The deep model uses a neural network to learn low-dimensional representations of users and items (i.e. user and item embeddings). The model learns a linear embedding that maps user features -- based on rated movie IDs and their genres -- to 64-dim vectors which are then passed through 2 hidden layers with ReLu activation functions. The output of the last hidden layers is fed into a softmax layer to make prediction on the most likely item to recommend. During training, the network parameters are learned to minimize a cross entropy loss between the predicted class and the heldout class (item ID). Note that for DNN softmax model, eval_type must be set to ranking.

Local Run

python trainer/ --raw_metadata_path "$LOCAL_OUTPUT_DIR/raw_metadata" \
                       --transform_savedmodel "$LOCAL_OUTPUT_DIR/transform_fn" \
                       --train_data_paths "$LOCAL_OUTPUT_DIR/features_train*" \
                       --eval_data_paths "$LOCAL_OUTPUT_DIR/features_eval*" \
                       --output_path "$LOCAL_OUTPUT_DIR/model/dnn_softmax" \
                       --train_steps 1000 \
                       --eval_steps 100 \
                       --model_type dnn_softmax \
                       --eval_type ranking \
                       --l2_weight_decay 0.001 \
                       --learning_rate 0.01

Cloud Run

Example run to train a DNN softmax model:

JOB_ID="movielens_deep_$(date +%Y%m%d_%H%M%S)"
gcloud ml-engine jobs submit training "$JOB_ID" \
                      --stream-logs \
                      --module-name trainer.task \
                      --package-path trainer \
                      --staging-bucket "$BUCKET" \
                      --region us-central1 \
                      --config config.yaml \
                      -- \
                      --raw_metadata_path "${PREPROCESS_OUTPUT}/raw_metadata" \
                      --transform_savedmodel "${PREPROCESS_OUTPUT}/transform_fn" \
                      --eval_data_paths "${PREPROCESS_OUTPUT}/features_eval*.tfrecord.gz" \
                      --train_data_paths "${PREPROCESS_OUTPUT}/features_train*.tfrecord.gz" \
                      --output_path "${GCS_PATH}/model/${JOB_ID}" \
                      --model_type dnn_softmax \
                      --eval_type ranking \
                      --l2_weight_decay 0.01 \
                      --learning_rate 0.05 \
                      --train_steps 500000 \
                      --eval_steps 500 \
                      --top_k_infer 100

Example run to train a matrix factorization model, using hyperparameter tuning:

JOB_ID="movielens_factorization_$(date +%Y%m%d_%H%M%S)"
gcloud ml-engine jobs submit training "$JOB_ID" \
                      --stream-logs \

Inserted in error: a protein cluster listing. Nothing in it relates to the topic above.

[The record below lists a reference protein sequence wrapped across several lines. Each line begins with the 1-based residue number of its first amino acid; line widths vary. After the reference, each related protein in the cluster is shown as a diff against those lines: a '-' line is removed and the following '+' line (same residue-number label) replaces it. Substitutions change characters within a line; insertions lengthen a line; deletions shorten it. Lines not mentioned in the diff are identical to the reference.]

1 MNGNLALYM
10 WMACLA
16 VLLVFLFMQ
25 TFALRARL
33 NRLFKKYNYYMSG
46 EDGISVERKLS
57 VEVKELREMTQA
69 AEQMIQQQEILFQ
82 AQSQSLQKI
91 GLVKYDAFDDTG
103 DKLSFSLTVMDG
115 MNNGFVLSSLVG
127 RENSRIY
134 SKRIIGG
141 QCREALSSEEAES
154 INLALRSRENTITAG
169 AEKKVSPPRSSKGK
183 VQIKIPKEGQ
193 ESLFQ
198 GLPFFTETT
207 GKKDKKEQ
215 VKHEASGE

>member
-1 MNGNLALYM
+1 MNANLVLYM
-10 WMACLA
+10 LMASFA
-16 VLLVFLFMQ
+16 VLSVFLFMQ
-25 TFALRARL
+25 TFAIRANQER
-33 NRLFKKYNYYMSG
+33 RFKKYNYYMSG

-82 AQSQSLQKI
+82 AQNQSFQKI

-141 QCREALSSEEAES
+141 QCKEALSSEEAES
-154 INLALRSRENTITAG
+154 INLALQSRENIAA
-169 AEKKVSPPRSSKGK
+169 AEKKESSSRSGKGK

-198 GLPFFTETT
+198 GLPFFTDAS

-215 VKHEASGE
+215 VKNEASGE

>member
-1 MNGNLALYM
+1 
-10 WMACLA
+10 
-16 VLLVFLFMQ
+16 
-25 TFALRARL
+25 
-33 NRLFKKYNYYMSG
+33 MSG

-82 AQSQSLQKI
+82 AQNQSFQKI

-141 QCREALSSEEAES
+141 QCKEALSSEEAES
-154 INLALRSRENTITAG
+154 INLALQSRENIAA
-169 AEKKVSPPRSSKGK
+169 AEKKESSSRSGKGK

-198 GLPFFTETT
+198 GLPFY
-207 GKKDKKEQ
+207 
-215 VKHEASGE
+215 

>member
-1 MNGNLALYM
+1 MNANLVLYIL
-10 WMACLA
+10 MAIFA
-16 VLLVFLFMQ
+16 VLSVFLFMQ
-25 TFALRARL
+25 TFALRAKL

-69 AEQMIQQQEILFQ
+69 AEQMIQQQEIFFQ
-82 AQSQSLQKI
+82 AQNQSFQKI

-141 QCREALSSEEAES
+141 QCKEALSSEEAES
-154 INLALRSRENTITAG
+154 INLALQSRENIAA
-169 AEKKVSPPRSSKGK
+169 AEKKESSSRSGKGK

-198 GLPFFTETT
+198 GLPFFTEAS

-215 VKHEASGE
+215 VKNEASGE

--module-name trainer.task \
                      --package-path trainer \
                      --staging-bucket "$BUCKET" \
                      --region us-central1 \
                      --config config_hypertune.yaml \
                      -- \
                      --raw_metadata_path "${PREPROCESS_OUTPUT}/raw_metadata" \
                      --transform_savedmodel "${PREPROCESS_OUTPUT}/transform_fn" \
                      --eval_data_paths "${PREPROCESS_OUTPUT}/features_eval*.tfrecord.gz" \
                      --train_data_paths "${PREPROCESS_OUTPUT}/features_train*.tfrecord.gz" \
                      --output_path "${GCS_PATH}/model/${JOB_ID}" \
                      --model_type matrix_factorization \
                      --eval_type ranking \
                      --l2_weight_decay 0.01 \
                      --learning_rate 0.05 \
                      --train_steps 500000 \
                      --eval_steps 500 \
                      --movie_embedding_dim 64 \
                      --top_k_infer 100

Prediction step

Once the model finishes training we can deploy it into AI Platform for prediction.

First select a model from the export directory.

gsutil ls -l "${GCS_PATH}/model/${JOB_ID}/export/Servo/"

# Set the model source from the output above up to the timestamp, for example
# MODEL_SOURCE=gs://my-bucket/someuser/movielens/model/movielens_deep_20170704_134621/export/Servo/1499209413002
# Deploy a model to AI Platform.
gcloud ml-engine models create "movielens" --regions us-central1
gcloud ml-engine versions create "v1" --model "movielens" --origin "${MODEL_SOURCE}"

Now we are ready to issue online prediction requests. Each instance in input file results in top_k_infer related movie ids along with their ranking scores (by default top_k_infer=100).

Select a small JSON text file from the preprocessed data. Each of the entries on the file is a b64 encoded tf.Example record suitable for online prediction.

gsutil ls -lh "${PREPROCESS_OUTPUT}/features_predict-*txt"
# Copy the file locally with the following command
# gsutil cp ${PREPROCESS_OUTPUT}/features_predict-00476-of-00560.txt .
gsutil cp gs://path/to/my/file... .

Run online prediction.

gcloud ml-engine predict --model "movielens" --version "v1" --json-instances "${LOCAL_PREDICTION_FILE}"

For batch prediction requests, we take the following steps.

# Select a small file gzipped TF Record file from the preprocessed data.
gsutil ls -lh "${PREPROCESS_OUTPUT}/features_predict-*tfrecord.gz"

# For example
# GCS_PREDICTION_FILE=${PREPROCESS_OUTPUT}/features_predict-00543-of-00560.tfrecord.gz
JOB_ID="movielens_batch_prediction_$(date +%Y%m%d_%H%M%S)"
gcloud ml-engine jobs submit prediction "${JOB_ID}" \
    --model "movielens" \
    --input-paths "${GCS_PREDICTION_FILE}" \
    --output-path "${GCS_PATH}/prediction/${JOB_ID}"\
    --region us-central1 \
    --data-format TF_RECORD_GZIP

Once the job is successfully submitted, you should be able to find it on the ML Engine section of the Google Cloud Platform console. Check the job status there. Eventually the resultant file(s) should be on the GCS location in the specified output path.